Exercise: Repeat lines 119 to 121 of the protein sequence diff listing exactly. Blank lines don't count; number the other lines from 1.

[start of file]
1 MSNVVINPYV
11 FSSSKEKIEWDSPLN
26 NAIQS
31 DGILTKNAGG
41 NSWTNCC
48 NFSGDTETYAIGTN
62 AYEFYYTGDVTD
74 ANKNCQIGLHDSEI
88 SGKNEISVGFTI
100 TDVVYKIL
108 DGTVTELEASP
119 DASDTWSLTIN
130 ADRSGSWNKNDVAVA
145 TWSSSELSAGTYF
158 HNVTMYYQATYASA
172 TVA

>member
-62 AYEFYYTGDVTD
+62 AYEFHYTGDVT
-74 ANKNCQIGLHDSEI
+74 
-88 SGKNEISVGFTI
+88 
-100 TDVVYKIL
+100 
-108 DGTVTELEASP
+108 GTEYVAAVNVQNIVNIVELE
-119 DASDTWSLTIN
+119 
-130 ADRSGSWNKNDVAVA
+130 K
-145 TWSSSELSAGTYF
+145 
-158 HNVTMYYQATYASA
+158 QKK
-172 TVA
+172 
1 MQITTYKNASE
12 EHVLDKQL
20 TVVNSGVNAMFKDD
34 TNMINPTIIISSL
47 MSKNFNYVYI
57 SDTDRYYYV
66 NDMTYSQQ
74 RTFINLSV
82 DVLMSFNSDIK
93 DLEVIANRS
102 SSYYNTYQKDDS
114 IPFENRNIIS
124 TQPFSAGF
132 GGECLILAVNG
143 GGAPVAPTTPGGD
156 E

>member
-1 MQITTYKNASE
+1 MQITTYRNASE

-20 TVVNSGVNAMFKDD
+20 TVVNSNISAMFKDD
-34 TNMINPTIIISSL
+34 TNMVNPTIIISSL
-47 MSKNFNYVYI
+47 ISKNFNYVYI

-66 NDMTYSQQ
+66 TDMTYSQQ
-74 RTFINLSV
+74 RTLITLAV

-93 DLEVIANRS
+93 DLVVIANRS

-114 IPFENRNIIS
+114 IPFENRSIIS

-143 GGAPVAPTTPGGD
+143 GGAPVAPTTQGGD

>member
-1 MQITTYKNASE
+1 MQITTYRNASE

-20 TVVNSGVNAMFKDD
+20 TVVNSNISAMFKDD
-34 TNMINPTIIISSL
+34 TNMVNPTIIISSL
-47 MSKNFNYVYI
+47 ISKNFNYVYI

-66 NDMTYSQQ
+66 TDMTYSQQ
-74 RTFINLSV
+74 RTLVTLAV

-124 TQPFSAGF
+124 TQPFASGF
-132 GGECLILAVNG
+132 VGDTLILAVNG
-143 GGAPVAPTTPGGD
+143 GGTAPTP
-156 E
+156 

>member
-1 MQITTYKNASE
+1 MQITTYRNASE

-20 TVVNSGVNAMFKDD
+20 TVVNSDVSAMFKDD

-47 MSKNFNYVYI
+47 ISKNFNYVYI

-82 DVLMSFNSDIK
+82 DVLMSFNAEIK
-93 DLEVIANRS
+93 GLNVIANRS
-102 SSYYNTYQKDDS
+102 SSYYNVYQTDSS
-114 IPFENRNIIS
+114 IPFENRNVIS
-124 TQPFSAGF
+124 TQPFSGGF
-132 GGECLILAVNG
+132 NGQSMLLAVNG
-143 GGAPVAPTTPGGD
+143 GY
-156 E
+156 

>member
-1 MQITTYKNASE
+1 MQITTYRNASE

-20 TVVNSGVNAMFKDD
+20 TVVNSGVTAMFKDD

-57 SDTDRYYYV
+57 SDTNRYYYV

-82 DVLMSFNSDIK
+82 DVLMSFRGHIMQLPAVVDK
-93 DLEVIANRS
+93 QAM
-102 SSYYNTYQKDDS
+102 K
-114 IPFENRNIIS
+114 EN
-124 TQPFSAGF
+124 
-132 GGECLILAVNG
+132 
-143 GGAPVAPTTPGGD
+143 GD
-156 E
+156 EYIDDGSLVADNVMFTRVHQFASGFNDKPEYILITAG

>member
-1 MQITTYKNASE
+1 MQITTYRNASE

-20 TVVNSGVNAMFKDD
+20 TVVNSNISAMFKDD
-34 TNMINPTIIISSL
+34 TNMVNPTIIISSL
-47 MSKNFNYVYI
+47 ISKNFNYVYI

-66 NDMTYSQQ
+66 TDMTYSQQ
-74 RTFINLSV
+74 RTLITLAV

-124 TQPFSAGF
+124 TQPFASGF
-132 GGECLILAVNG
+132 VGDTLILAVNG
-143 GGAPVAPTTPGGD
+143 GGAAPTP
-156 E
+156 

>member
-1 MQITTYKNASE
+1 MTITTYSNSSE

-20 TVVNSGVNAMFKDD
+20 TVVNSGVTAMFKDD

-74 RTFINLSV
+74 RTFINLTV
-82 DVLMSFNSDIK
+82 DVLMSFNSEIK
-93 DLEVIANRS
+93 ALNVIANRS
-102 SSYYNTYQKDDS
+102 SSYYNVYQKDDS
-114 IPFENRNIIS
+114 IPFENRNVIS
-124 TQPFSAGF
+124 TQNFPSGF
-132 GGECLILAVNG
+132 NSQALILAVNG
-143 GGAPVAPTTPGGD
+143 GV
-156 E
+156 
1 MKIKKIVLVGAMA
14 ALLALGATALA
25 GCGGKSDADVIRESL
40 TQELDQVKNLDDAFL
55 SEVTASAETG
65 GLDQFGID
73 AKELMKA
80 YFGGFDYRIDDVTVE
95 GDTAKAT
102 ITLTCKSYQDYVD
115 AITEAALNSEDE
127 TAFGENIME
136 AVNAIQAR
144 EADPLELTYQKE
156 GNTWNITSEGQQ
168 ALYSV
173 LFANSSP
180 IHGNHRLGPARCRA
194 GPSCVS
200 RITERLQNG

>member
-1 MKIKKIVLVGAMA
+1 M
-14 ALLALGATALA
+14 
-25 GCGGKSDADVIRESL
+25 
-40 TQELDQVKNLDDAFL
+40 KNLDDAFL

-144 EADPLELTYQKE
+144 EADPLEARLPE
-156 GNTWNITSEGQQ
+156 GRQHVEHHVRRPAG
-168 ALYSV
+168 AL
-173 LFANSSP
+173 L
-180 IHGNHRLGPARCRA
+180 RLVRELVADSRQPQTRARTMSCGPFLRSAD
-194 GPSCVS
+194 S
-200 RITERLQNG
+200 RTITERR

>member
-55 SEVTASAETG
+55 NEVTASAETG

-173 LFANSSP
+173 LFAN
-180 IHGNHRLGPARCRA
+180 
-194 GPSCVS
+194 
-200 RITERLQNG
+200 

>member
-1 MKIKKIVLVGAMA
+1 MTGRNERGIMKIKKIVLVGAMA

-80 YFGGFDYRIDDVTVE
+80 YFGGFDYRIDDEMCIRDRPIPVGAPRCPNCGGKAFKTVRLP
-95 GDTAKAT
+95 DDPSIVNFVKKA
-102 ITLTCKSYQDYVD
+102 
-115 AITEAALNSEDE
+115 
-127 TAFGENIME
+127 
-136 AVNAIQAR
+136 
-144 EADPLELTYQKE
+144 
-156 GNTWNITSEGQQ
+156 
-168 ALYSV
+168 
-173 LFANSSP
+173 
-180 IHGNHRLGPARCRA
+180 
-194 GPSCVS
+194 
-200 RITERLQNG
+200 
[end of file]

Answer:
+1 MQITTYRNASE

-20 TVVNSGVNAMFKDD
+20 TVVNSGVTAMFKDD